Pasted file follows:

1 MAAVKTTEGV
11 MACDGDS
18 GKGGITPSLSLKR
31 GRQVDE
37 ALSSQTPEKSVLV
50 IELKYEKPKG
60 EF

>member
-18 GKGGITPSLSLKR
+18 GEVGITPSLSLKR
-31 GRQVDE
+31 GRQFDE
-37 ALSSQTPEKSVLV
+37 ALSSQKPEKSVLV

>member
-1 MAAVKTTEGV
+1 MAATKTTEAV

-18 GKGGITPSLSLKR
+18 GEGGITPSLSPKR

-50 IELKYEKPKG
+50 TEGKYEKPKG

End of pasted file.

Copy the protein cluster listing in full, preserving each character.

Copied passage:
1 MAAVKTTEGV
11 MACDGDS
18 GKGGITPSLSLKR
31 GRQVDE
37 ALSSQTPEKSVLV
50 IELKYEKPKG
60 EF

>member
-18 GKGGITPSLSLKR
+18 GEVGITPSLSLKR
-31 GRQVDE
+31 GRQFDE
-37 ALSSQTPEKSVLV
+37 ALSSQKPEKSVLV

>member
-1 MAAVKTTEGV
+1 MAATKTTEAV

-18 GKGGITPSLSLKR
+18 GEGGITPSLSPKR

-50 IELKYEKPKG
+50 TEGKYEKPKG